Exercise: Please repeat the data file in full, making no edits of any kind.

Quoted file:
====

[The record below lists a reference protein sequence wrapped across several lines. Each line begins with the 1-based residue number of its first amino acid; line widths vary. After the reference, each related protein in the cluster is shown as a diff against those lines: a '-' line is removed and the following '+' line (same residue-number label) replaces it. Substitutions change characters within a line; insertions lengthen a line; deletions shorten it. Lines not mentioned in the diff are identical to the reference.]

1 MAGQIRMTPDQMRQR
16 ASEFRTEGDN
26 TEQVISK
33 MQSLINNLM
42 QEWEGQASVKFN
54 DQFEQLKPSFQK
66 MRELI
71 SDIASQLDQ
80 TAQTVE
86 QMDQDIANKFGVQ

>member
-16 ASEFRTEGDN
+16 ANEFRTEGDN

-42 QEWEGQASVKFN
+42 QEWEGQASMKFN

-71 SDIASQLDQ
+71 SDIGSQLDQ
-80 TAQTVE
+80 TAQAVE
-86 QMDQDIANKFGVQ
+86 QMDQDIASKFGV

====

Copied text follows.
[The record below lists a reference protein sequence wrapped across several lines. Each line begins with the 1-based residue number of its first amino acid; line widths vary. After the reference, each related protein in the cluster is shown as a diff against those lines: a '-' line is removed and the following '+' line (same residue-number label) replaces it. Substitutions change characters within a line; insertions lengthen a line; deletions shorten it. Lines not mentioned in the diff are identical to the reference.]

1 MAGQIRMTPDQMRQR
16 ASEFRTEGDN
26 TEQVISK
33 MQSLINNLM
42 QEWEGQASVKFN
54 DQFEQLKPSFQK
66 MRELI
71 SDIASQLDQ
80 TAQTVE
86 QMDQDIANKFGVQ

>member
-16 ASEFRTEGDN
+16 ANEFRTEGDN

-42 QEWEGQASVKFN
+42 QEWEGQASMKFN

-71 SDIASQLDQ
+71 SDIGSQLDQ
-80 TAQTVE
+80 TAQAVE
-86 QMDQDIANKFGVQ
+86 QMDQDIASKFGV